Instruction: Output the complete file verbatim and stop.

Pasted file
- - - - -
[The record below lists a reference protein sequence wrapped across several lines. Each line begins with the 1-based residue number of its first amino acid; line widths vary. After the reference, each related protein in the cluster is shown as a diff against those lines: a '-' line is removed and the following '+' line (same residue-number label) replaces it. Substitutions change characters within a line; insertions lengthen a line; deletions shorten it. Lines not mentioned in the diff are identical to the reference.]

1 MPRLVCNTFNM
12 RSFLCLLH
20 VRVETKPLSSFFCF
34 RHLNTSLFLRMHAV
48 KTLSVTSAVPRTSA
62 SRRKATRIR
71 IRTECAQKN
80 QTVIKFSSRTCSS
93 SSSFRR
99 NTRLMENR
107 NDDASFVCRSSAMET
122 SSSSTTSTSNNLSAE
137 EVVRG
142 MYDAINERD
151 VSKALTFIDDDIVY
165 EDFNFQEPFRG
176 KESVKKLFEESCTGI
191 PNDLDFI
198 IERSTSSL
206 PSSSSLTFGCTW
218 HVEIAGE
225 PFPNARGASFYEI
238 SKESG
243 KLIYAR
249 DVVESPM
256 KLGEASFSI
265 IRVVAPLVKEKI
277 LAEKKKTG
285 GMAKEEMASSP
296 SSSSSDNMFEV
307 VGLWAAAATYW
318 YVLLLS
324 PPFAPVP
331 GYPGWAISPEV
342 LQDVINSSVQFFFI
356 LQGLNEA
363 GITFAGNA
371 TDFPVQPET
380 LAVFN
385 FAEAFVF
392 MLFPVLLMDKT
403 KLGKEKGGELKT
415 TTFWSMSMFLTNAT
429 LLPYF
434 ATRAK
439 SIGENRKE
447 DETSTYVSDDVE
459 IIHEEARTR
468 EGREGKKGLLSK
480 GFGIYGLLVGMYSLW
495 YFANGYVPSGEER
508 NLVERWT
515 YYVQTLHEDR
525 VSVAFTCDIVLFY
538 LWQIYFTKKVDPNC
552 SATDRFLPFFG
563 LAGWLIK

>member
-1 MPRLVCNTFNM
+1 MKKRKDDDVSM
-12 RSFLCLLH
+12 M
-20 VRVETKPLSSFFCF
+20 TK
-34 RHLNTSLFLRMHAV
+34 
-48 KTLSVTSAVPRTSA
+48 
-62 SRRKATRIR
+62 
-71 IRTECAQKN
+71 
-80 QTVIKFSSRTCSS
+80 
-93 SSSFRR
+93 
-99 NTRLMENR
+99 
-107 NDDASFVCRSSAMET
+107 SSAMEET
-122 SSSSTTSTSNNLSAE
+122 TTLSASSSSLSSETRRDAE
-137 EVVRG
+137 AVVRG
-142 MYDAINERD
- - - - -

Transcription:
[The record below lists a reference protein sequence wrapped across several lines. Each line begins with the 1-based residue number of its first amino acid; line widths vary. After the reference, each related protein in the cluster is shown as a diff against those lines: a '-' line is removed and the following '+' line (same residue-number label) replaces it. Substitutions change characters within a line; insertions lengthen a line; deletions shorten it. Lines not mentioned in the diff are identical to the reference.]

1 MPRLVCNTFNM
12 RSFLCLLH
20 VRVETKPLSSFFCF
34 RHLNTSLFLRMHAV
48 KTLSVTSAVPRTSA
62 SRRKATRIR
71 IRTECAQKN
80 QTVIKFSSRTCSS
93 SSSFRR
99 NTRLMENR
107 NDDASFVCRSSAMET
122 SSSSTTSTSNNLSAE
137 EVVRG
142 MYDAINERD
151 VSKALTFIDDDIVY
165 EDFNFQEPFRG
176 KESVKKLFEESCTGI
191 PNDLDFI
198 IERSTSSL
206 PSSSSLTFGCTW
218 HVEIAGE
225 PFPNARGASFYEI
238 SKESG
243 KLIYAR
249 DVVESPM
256 KLGEASFSI
265 IRVVAPLVKEKI
277 LAEKKKTG
285 GMAKEEMASSP
296 SSSSSDNMFEV
307 VGLWAAAATYW
318 YVLLLS
324 PPFAPVP
331 GYPGWAISPEV
342 LQDVINSSVQFFFI
356 LQGLNEA
363 GITFAGNA
371 TDFPVQPET
380 LAVFN
385 FAEAFVF
392 MLFPVLLMDKT
403 KLGKEKGGELKT
415 TTFWSMSMFLTNAT
429 LLPYF
434 ATRAK
439 SIGENRKE
447 DETSTYVSDDVE
459 IIHEEARTR
468 EGREGKKGLLSK
480 GFGIYGLLVGMYSLW
495 YFANGYVPSGEER
508 NLVERWT
515 YYVQTLHEDR
525 VSVAFTCDIVLFY
538 LWQIYFTKKVDPNC
552 SATDRFLPFFG
563 LAGWLIK

>member
-1 MPRLVCNTFNM
+1 MKKRKDDDVSM
-12 RSFLCLLH
+12 M
-20 VRVETKPLSSFFCF
+20 TK
-34 RHLNTSLFLRMHAV
+34 
-48 KTLSVTSAVPRTSA
+48 
-62 SRRKATRIR
+62 
-71 IRTECAQKN
+71 
-80 QTVIKFSSRTCSS
+80 
-93 SSSFRR
+93 
-99 NTRLMENR
+99 
-107 NDDASFVCRSSAMET
+107 SSAMEET
-122 SSSSTTSTSNNLSAE
+122 TTLSASSSSLSSETRRDAE
-137 EVVRG
+137 AVVRG
-142 MYDAINERD